I Like Short Stories
I have always preferred short stories over long novels. Don’t get me wrong, I love reading novels, especially well-paced, well written novels, but I have always preferred the short story.
I think it’s because it’s fun to see what the ‘twist’ will be and how the author can develop a handful of characters (at most) in just a few hundred to a couple of thousand words. As anyone who has tried to write a short story will tell you, it’s hard. You have the pressure of fitting a whole story (beginning, middle, end) with characters and settings into a few pages of words. And what’s worse – it has to be both believable and punchy. I like stories with a twist in the tail 🙂
Lawrence Block is one of my favourite authors. As well as writing a large number of novels, featuring Bernie Rhodenbarr (The Burglar Who…. series), wonderful books full of wisecracks, believable characters and unlikely situations, Matt Scudder (alcoholic ex-cop turned private eye, very dark in places) and the truly wonderful Hitman/Keller series. The latter ties in nicely with the point of this, the first book is a series of short stories – the Hitman is a sympathetic character: one who fell into the work he does and neither likes it nor hates it. Like the rest of us, he has a job because he has to have a job. his job is to kill people, but he wants more. I have to admit, in one way I find the series of shorts to be a tiny bit cheating – you have a number of stories to develop your characters and situations. But do them well and I’ll forgive you.
Lawrence Block, in my opinion, also writes wonderful short stories. (See how I brought this back around?) His stories have wonderful twists in them which never fail to send a shiver up my spine – a physical manifestation of how good I think the tale is, if you will. Anyway, I didn’t intend this to be a post about my appreciation for this great author. Let’s leave him, with this final thought for you – if you have the opportunity, pick up one of his books, you’ll read a writer who loves writing.
At the start of this, I professed a love for reading. Now I’m not one of your fair weather readers, I don’t just read one genre or author, I read voraciously. Sci-fi, mystery, horror, thriller, historical, science-fantasy, biographies, auto-biographies, books of scripts…… you get the message? I read. A lot. I have come to the point that I now rarely select books based on author or genre, merely on whether the book itself catches my eye. Yes, dear reader, I really do judge a book by it’s cover. Of course, I also buy and borrow based on author and genre, it’s just that when I can’t find a particular book using that criteria, I grab something else.
A friend of mine introduced me to the sci-fi greats while I was still at school – Asimov, Ellison, Simak, Silverberg, Moorcock, Spinrad – I read everything I could find by them. Over and over again. Follow the links I just gave you and check out their stories. Project Gutenberg has, more than likely, a number of their works for you to try for free. And if not there, elsewhere.
Which, relatively neatly, brings me to my inspiration for this post. If you ever read my Links page, you will be aware that I not only read the Something Awful front page, but that I am also a member of the forums there. A goon posted links to publicly available short stories and I wanted to keep said links in a findable place. Here, in fact. So, a set of links for you and me to enjoy.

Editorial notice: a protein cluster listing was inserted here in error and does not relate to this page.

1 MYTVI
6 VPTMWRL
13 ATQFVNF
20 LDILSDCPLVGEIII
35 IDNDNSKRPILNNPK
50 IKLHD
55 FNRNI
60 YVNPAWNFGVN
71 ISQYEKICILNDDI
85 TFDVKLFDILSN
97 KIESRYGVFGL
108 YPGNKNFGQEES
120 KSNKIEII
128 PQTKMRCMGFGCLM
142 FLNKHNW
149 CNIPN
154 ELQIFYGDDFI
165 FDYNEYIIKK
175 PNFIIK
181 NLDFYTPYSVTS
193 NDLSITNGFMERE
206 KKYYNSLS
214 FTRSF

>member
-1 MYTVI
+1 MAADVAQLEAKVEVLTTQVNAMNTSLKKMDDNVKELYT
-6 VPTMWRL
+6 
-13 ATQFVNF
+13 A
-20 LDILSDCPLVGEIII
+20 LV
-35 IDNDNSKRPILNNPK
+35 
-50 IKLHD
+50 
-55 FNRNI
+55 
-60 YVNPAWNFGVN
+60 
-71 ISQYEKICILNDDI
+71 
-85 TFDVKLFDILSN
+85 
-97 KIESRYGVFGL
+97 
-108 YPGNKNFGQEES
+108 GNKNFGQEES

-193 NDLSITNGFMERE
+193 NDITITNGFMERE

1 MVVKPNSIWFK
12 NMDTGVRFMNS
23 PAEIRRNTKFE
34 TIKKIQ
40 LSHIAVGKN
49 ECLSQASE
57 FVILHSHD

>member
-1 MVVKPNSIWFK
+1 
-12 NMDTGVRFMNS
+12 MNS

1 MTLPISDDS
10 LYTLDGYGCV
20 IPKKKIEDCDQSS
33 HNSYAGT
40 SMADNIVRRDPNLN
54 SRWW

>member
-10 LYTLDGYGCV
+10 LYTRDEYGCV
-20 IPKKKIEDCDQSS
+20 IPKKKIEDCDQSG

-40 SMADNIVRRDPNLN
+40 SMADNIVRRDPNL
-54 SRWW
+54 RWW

http://www.neilgaiman.com/exclusive/shortstories/chulthhustory – Neil Gaiman just does not write enough. American Gods, Anansi Boys, Stardust, Smoke and Mirrors (short stories, yay!) and other works show him to be a wonderfully chilling writer with an obvious love for his craft.
http://www.scifi.com/scifiction/archive.html – Harlan Ellison, Sladek, Bester, Bloch, Silverberg and many others have short stories listed here. Run there, do not walk.
http://sujith_v.tripod.com/stories/paw.txt – it’s The Monkey’s Paw! You must know about this story.
http://sujith_v.tripod.com/stories/reformation.txt – This is an O. Henry story. O. Henry is a rather well known author for good reason.
http://www.baen.com/chapters/W200501/0743498747___2.htm – hehe, not everything Robert Heinlein wrote was a classic. His tales are still fun though.
http://adin.dyndns.org/adin/TheLastQ.htm – a religious tale, of sorts, by Isaac Asimov. Despite being a famous scientist, he retained his faith and many of his stories are either allegories or directly about God or Satan. Usually with twist. C’mon, these are short stories after all.
http://www.infinityplus.co.uk/stories/green.htm – Green magic, by Jack Vance. Faust retold.
http://365tomorrows.com/ – a daily short story! (stop salivating in the back)
http://www.online-literature.com/bierce/ – shorts by Ambrose Bierce.
http://www.lspace.org/books/toc/toc-english.html – Terry Pratchett’s Theatre of Cruelty
http://www.classicreader.com/read.php/sid.6/bookid.1317/ – The Most Dangerous Game, by Richard Connell. Predictable but enjoyable.
There are more links in the thread on the forums, I’m not just going to copy/paste them all here – it’s a forum, the thread will grow. Hopefully, the area of the forums that the thread resides on is still publicly available.
Hopefully, this will help you expand your own reading collection. If you don’t already read short stories, give them a go. Short stories are especially handy if you just want a ‘quick fix’ or have limited time. Toilet reading, I often call them. If you know what I mean, and I’m sure that you do 🙂